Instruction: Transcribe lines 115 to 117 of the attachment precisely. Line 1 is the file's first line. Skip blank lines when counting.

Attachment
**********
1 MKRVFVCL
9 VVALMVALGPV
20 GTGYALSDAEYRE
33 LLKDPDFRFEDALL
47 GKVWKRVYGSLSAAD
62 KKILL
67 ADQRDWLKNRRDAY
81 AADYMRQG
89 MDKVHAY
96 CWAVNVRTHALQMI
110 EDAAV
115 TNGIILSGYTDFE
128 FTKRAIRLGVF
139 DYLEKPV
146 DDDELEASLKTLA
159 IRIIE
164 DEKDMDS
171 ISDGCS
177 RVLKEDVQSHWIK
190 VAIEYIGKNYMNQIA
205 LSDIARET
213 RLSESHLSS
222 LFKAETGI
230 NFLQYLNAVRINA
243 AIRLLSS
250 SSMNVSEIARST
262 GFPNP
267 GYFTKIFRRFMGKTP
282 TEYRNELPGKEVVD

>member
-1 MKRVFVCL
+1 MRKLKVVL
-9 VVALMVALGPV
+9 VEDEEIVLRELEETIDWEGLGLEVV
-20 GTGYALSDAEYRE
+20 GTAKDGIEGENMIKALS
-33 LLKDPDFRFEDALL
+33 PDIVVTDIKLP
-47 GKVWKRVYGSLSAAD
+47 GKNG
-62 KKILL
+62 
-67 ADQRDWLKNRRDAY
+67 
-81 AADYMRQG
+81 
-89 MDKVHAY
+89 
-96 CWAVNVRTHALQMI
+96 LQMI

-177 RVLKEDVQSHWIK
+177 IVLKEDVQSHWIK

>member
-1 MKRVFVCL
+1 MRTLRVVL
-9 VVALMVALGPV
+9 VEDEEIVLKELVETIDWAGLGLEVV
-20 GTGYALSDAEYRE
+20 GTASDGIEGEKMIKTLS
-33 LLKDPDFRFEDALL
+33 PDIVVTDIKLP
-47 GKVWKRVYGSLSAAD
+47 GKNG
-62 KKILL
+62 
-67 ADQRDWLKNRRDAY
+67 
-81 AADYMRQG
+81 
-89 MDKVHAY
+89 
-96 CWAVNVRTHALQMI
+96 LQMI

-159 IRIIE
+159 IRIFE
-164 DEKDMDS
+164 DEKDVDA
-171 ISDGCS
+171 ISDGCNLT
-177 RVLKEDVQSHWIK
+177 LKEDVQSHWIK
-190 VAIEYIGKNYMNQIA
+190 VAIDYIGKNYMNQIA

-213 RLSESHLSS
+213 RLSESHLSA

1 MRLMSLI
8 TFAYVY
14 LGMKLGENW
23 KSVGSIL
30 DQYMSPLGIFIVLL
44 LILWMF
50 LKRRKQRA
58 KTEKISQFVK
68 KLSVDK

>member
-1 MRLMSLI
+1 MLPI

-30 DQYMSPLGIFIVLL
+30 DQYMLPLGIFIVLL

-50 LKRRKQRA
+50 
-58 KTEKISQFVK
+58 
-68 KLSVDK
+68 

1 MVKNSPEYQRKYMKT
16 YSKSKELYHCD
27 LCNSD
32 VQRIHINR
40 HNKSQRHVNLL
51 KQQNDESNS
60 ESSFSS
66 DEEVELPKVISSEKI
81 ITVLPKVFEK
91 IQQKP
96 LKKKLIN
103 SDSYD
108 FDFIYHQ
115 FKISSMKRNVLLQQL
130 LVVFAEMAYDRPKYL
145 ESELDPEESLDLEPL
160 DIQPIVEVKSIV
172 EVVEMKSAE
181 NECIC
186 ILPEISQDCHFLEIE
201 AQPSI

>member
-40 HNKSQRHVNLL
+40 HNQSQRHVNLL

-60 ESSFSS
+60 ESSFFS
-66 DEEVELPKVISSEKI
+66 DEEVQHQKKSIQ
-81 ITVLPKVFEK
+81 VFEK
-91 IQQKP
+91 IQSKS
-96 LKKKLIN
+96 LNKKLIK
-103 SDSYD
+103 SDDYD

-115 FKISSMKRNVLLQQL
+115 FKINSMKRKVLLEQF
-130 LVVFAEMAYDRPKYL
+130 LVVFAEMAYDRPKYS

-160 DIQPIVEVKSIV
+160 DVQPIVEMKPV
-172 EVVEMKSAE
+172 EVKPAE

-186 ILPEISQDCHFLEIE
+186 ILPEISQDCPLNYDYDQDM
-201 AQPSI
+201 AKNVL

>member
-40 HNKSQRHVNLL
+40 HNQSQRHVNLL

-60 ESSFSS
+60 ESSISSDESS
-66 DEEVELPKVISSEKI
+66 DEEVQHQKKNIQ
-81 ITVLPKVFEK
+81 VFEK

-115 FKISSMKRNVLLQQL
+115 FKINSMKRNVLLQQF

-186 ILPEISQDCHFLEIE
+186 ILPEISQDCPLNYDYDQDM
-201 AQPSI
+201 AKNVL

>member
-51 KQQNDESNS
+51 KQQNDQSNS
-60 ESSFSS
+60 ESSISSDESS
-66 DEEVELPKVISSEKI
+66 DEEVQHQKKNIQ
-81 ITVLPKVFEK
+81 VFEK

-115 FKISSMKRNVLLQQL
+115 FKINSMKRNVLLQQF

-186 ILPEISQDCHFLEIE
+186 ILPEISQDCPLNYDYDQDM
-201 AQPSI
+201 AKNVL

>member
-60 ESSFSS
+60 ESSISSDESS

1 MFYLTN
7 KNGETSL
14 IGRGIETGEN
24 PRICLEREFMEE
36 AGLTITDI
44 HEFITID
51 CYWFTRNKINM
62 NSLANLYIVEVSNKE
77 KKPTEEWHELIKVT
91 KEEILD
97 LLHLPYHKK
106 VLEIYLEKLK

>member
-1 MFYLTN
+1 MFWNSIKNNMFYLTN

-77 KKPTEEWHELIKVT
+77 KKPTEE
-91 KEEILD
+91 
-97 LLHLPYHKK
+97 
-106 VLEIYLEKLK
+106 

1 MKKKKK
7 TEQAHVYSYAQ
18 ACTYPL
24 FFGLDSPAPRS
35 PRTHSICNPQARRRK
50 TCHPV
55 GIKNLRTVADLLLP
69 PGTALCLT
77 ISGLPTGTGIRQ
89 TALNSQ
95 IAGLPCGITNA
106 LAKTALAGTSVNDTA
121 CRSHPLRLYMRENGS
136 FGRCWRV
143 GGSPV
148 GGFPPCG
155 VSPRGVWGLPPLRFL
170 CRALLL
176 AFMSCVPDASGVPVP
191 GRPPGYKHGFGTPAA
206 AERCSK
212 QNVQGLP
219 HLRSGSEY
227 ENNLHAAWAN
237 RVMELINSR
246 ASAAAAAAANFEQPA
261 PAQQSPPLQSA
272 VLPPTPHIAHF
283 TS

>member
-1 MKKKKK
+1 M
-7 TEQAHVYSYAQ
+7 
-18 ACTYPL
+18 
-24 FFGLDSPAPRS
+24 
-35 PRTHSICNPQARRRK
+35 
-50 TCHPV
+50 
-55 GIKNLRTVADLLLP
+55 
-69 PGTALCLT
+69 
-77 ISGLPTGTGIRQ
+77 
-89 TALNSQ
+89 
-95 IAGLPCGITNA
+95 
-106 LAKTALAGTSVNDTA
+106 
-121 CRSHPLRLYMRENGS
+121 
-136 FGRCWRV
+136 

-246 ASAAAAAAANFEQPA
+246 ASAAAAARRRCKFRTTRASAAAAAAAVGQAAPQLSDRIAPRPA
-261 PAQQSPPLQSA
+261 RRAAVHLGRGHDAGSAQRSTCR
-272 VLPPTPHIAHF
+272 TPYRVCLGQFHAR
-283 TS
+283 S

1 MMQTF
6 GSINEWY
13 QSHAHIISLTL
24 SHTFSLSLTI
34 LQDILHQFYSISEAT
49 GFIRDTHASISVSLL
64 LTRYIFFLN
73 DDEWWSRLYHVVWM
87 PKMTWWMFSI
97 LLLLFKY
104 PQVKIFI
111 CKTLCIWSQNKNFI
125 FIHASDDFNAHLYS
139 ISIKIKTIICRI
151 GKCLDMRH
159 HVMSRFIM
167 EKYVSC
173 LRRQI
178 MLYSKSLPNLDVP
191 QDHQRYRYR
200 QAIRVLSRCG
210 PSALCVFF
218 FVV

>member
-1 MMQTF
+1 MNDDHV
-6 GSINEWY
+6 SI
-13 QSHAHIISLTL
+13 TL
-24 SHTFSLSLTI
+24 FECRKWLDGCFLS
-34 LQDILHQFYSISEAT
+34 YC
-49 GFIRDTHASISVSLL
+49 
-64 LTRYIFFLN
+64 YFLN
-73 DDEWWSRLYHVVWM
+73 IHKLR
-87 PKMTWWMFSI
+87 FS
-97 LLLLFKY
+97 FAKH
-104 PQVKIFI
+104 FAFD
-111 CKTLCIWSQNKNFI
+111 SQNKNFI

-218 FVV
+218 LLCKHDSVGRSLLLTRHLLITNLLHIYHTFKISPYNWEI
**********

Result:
91 IQQKP
96 LKKKLIN
103 SDSYD